A couple years ago I was taxiing back toward the pits with one of my smaller gas powered planes and had stopped to observer another flyer doing a nice touch and go… My plane was sitting by my feet at a sedate idle during this distraction. When I turned back, I returned my left hand to my radio and inadvertently slid the throttle stick to full!! Luckily I was pointed at the pit chain link fence 6 feet away with no other obstructions… like people… so as I grabbed the stick and returned the throttle to idle the plane made a dash for the fence and quit as a result of the impact and the prop breaking into several pieces. It did no real harm to anything except the prop and my pride… but it woke me up and from then on I have been much more attentive to my models while they are running. When I am idleing, my thumb is hooked across the top of the throttle stick so that it cannot easily be moved upward. As well, I now have a kill switch on every fuel powered airplane and it is always in the same position on the radio so I don’t have to hunt for it! With gas planes I have a mechanism hooked into the ignition circuit that kills power to the ignition. Depending on the type of engine and ignition system it may work a bit differently but each disables the ignition which kills a gas motor immediately.
With the advent of more electrics in my fleet this became even more problematic. Electrics, once the battery is connected, should be considered to be “running” in all cases and therefore treated with the respect that would be due any idling engine. Since you can forget the battery is plugged in at times, I try to be especially careful to restrain my electric powered aircraft whenever I’m not holding on to them and a battery is installed. I have also setup a throttle cut switch that limits the throttle channel output to zero or as close as possible. In some radios this is simpler than others. In my Spektrum DX-8 there are two ways to accomplish this… maybe more… but I’ll show one of them here that I use most. (I believe the 7s, 9 and 18 all do it similarly)
Note: You can do all of the following without the plane even being present and certainly don’t want to play with this with the plane powered up! I highly recommend you test after you finish however with the plane well restrained or the prop removed.
First, the DX-8 has a throttle cut option in the setup menu. If you go into that menu and change the inhibit to a switch label (I tend to use Gear0 as I’ll show below) you get a screen that looks like this.
You’ll notice that the switch is set to Gear0 (that’s a zero). I use this setting as I tend to setup my radio so that starting point for all airplanes when I fuel up or attach a battery is with all switches pushed away from me. It really doesn’t matter which way you do it. I’ve worked with computers and electronics so long and the way I was taught logic you generally consider 0 to be off and 1 to be on…. I guess position 2 is “really on” in the case of a 3 position switch!
With my radio set this way the throttle is locked so it cannot inadvertently start up without moving both the throttle stick and moving the gear switch out of its starting “safe” position. The other thing you may notice is that the position reads 30%. I played with this and came upon this setting by trial and error. I believe this has to be done because of two factors. First, the designers created this for (I believe) primarily fuel powered aircraft where the stop/kill position is significantly different from the idle/standard starting position. In an electric aircraft you generally don’t want an “idle” with the prop moving when you pull back to the lowest position on your stick. You want a full stop. Second, most speed controllers in my experience will look at the throttle setting on power up (as long as it’s at least somewhere near one end of travel or the other) to be the zero/stop point. That’s fine until you combine with point 1.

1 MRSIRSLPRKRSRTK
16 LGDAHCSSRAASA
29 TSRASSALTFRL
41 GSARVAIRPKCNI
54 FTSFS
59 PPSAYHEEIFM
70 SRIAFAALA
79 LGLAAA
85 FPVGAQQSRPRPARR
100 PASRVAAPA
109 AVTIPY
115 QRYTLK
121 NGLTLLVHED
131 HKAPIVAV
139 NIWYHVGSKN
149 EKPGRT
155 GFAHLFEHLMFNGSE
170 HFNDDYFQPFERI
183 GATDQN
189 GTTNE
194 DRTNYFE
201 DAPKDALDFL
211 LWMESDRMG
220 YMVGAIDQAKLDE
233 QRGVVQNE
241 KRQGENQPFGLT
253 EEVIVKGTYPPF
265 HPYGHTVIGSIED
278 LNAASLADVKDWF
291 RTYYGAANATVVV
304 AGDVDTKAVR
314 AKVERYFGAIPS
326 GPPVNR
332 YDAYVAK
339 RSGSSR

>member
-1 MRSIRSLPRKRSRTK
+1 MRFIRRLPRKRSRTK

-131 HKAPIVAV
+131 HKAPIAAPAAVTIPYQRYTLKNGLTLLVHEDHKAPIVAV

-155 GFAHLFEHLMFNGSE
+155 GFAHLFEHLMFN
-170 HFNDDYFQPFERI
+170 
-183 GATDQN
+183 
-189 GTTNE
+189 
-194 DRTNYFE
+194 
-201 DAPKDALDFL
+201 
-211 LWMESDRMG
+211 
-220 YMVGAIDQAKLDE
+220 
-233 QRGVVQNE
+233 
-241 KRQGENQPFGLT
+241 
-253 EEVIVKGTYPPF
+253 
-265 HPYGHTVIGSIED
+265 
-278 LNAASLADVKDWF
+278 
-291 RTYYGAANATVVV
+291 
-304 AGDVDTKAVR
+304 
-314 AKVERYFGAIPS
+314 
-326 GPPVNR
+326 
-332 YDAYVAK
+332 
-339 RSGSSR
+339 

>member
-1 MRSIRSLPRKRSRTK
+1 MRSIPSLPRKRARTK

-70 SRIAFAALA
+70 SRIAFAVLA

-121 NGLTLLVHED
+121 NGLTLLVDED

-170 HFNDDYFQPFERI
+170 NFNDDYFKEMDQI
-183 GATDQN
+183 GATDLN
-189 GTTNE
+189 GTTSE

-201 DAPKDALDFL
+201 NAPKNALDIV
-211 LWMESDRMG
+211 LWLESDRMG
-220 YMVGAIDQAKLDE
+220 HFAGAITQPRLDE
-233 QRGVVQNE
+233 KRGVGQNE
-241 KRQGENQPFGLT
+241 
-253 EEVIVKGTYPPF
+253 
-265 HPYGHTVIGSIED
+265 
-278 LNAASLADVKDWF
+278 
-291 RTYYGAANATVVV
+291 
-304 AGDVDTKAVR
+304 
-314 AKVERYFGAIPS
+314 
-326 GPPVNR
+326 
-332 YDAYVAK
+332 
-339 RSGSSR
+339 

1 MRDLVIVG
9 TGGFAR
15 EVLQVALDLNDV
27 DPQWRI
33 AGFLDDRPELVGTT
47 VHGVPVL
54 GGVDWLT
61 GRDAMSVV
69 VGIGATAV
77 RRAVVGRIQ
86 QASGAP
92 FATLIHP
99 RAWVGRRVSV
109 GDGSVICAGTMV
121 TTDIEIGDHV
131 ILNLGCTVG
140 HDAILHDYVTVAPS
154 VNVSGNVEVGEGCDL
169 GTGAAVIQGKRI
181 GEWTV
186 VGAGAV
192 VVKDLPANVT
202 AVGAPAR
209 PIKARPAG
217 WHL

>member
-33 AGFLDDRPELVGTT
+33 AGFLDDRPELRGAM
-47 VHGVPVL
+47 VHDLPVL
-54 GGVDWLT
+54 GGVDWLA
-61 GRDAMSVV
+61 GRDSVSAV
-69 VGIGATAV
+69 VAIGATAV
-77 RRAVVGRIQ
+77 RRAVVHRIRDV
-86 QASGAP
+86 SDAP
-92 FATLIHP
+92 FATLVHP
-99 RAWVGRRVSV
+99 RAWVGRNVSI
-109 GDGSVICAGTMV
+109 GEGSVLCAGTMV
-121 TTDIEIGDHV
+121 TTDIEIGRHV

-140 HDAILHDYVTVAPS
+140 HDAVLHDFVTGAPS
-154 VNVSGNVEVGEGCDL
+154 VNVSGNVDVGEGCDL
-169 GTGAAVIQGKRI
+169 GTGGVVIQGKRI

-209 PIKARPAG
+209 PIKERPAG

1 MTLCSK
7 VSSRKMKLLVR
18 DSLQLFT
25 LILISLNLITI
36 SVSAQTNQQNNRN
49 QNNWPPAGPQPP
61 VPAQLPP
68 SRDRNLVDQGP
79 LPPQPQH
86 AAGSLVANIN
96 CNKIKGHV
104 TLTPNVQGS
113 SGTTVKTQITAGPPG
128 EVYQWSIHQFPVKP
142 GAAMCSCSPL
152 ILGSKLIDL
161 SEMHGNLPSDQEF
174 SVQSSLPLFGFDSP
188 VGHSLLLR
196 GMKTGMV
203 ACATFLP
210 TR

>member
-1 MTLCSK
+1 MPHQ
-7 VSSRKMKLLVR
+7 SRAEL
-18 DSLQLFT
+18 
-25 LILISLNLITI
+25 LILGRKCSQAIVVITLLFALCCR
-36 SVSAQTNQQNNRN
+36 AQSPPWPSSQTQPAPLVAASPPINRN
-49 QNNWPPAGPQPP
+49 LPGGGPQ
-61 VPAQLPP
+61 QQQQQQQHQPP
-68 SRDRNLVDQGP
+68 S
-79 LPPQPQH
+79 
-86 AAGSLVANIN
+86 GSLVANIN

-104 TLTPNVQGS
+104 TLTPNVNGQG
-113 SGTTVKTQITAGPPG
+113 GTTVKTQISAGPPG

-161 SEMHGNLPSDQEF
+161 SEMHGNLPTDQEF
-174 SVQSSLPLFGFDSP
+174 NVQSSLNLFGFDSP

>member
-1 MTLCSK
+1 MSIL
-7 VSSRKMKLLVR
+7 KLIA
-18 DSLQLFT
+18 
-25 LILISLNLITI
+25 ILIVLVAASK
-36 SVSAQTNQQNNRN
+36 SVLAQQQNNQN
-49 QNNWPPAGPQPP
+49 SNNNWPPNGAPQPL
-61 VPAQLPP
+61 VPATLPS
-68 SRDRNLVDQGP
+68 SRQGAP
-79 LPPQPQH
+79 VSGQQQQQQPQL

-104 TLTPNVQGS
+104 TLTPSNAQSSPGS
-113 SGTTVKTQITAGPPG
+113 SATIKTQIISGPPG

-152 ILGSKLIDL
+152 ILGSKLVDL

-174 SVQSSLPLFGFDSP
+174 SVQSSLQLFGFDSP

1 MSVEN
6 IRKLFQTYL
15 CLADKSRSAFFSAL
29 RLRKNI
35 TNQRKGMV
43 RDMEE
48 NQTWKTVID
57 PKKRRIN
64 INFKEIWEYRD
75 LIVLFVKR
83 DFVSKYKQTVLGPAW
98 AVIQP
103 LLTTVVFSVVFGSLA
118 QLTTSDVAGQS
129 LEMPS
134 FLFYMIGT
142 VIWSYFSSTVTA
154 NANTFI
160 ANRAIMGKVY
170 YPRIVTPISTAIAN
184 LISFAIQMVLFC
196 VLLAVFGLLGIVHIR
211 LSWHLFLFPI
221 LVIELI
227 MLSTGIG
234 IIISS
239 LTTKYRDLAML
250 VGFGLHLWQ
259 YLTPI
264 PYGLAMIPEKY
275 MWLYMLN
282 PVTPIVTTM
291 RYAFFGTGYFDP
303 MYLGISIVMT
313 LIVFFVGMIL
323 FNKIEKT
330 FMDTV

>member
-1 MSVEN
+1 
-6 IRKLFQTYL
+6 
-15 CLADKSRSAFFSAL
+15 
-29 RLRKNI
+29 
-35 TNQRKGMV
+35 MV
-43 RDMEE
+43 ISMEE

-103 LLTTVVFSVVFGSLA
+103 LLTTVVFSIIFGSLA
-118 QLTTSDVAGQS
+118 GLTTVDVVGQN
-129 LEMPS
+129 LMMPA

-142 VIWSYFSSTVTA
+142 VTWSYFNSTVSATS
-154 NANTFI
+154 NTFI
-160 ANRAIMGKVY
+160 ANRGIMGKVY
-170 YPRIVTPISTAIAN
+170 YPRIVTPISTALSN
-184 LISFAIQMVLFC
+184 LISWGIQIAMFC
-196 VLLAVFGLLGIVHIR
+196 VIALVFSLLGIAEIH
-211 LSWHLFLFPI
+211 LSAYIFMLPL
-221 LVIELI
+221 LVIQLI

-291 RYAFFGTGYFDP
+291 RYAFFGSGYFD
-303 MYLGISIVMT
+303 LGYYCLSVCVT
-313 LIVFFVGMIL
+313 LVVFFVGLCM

So imagine you plug in the battery with the throttle 30% lower than “idle”… which is what the throttle position would be if you left that setting at zero and had the switch pushed forward/off when you plugged it in. All seems fine… Your speed controller makes its little tunes and if you move the throttle stick nothing happens but your servos are energized (this may vary by manufacturer of the speed control). Great, you are ready to taxi and you flip the switch to the armed/on position and immediately the prop spins to a “high idle” setting!!! That’s not convenient, nor especially safe. This is because with the kill switch in the forward/off position the throttle was at a point 30% or so below the idle point and when you plugged in the controller reset that to be “zero”. By testing I have found 30% to be about the right point to avoid this issue. Now the kill switch doesn’t really change the position of the throttle at all and acts more like a throttle hold then a cut. Ideal for what we want when dealing with electrics.
There are other ways and other radios do it differently. On my DX-18 which I fly more than anything else I use the F switch instead of gear because I use the gear for other things… like retractable gears! But whichever switch you use, I suggest you keep it consistent. This way your routine on each plane is the same at least as regards to a safe “startup” and also because occasionally you may want to hit it in a hurry and not having to think about which switch it is can make a big difference in response time.
I’ll try to post on a different method in the near future. Hope this is helpful. Fly safe!